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Hawkish Response To Elevated Inflation Despite Predicted 2023 Recession

RBNZ

The RBNZ hiked rates by an outsized 75bp to 4.25%, the highest since December 2008. The move was as expected by those surveyed on Bloomberg. This brings the total amount of tightening this cycle to 400bp, the most of any OECD central bank.

  • The RBNZ committee discussed possible 50, 75 or 100bp hikes and the benefits of consistency in the size of increments. It decided that rates needed to be higher sooner for it to meet its objectives and because the labour market is at capacity and holding the economy back, inflation expectations are rising and core inflation is still too high. The balance of risks ruled out an even larger 100bp. So, the consensus decision was for a 75bp move.
  • The RBNZ’s rate profile was also lifted substantially from August. The central bank is now projecting a terminal rate of 5.5% compared with just above 4% previously. Rates are still expected to begin declining in mid-2024 but ending 2025 closer to 4.5% rather than 3.5%.
  • The domestic economy remains resilient and consumption elevated supported by strong employment and a strong recovery in tourism. The RBNZ also noted that wage pressures were evident. However, it said that the full impact of its tightening to date was yet to pass through to the economy and they are expecting a recession in mid-2023 with activity contracting 1%.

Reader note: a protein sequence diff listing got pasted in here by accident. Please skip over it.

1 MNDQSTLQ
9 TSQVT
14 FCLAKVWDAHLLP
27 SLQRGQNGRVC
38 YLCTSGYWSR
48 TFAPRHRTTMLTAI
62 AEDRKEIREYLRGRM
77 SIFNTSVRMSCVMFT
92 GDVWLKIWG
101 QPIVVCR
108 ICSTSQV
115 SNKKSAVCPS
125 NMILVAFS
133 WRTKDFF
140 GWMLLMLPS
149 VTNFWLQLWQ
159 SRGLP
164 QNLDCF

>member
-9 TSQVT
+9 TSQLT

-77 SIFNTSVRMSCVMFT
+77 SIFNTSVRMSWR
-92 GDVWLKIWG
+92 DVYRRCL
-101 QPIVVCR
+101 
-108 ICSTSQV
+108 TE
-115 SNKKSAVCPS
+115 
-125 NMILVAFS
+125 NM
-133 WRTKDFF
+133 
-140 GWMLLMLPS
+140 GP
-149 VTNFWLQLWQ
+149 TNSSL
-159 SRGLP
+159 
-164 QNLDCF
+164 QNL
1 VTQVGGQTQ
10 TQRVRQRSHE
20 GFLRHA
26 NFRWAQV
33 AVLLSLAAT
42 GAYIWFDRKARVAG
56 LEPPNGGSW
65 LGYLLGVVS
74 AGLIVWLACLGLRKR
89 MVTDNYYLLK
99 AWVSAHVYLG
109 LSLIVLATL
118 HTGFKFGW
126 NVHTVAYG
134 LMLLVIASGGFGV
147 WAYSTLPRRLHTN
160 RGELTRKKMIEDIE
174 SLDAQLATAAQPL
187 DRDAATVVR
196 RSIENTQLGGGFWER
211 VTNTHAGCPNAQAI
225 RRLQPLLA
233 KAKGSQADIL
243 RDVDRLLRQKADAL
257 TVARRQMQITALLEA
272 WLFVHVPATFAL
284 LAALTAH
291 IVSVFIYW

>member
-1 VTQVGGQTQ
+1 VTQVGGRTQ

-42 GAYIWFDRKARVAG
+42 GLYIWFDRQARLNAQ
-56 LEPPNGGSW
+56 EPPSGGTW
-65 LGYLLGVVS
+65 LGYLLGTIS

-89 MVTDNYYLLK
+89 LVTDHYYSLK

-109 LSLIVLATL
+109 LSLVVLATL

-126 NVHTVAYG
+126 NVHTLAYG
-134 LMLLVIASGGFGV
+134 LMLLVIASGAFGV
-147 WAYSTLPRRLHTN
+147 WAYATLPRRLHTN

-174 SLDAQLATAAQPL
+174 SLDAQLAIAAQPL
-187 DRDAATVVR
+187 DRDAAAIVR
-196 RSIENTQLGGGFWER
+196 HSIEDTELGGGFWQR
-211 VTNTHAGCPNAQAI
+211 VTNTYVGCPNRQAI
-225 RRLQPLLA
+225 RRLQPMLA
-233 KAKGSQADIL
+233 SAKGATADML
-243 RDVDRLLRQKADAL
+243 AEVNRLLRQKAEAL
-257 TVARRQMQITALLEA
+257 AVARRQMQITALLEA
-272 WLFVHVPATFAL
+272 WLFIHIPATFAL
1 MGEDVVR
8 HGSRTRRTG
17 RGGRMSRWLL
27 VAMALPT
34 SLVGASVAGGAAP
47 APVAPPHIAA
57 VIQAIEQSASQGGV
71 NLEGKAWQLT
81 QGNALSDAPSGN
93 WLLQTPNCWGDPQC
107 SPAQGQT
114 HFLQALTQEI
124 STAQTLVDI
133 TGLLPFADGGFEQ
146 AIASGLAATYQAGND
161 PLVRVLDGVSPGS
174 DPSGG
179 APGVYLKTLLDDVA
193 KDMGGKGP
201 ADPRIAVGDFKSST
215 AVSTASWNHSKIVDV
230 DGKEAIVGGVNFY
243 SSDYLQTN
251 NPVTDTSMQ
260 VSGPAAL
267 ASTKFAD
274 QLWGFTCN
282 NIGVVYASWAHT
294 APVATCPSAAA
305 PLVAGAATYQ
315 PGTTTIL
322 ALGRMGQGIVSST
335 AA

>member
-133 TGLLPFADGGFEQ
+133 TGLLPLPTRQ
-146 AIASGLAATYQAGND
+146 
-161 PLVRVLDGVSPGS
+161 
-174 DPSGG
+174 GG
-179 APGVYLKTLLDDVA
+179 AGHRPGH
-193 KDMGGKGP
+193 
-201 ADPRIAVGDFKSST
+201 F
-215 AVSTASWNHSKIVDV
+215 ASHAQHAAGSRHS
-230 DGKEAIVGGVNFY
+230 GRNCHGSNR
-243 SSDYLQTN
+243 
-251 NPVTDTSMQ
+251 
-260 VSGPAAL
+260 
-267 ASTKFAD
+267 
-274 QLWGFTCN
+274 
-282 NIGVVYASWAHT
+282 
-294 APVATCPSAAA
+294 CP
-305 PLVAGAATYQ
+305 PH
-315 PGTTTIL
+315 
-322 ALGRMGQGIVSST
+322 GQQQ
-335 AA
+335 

• See November Monetary Policy Statement here.
OECD policy rates %

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The RBNZ hiked rates by an outsized 75bp to 4.25%, the highest since December 2008. The move was as expected by those surveyed on Bloomberg. This brings the total amount of tightening this cycle to 400bp, the most of any OECD central bank.

  • The RBNZ committee discussed possible 50, 75 or 100bp hikes and the benefits of consistency in the size of increments. It decided that rates needed to be higher sooner for it to meet its objectives and because the labour market is at capacity and holding the economy back, inflation expectations are rising and core inflation is still too high. The balance of risks ruled out an even larger 100bp. So, the consensus decision was for a 75bp move.
  • The RBNZ’s rate profile was also lifted substantially from August. The central bank is now projecting a terminal rate of 5.5% compared with just above 4% previously. Rates are still expected to begin declining in mid-2024 but ending 2025 closer to 4.5% rather than 3.5%.
  • The domestic economy remains resilient and consumption elevated supported by strong employment and a strong recovery in tourism. The RBNZ also noted that wage pressures were evident. However, it said that the full impact of its tightening to date was yet to pass through to the economy and they are expecting a recession in mid-2023 with activity contracting 1%.
  • See November Monetary Policy Statement here.
OECD policy rates %

Keep reading...Show less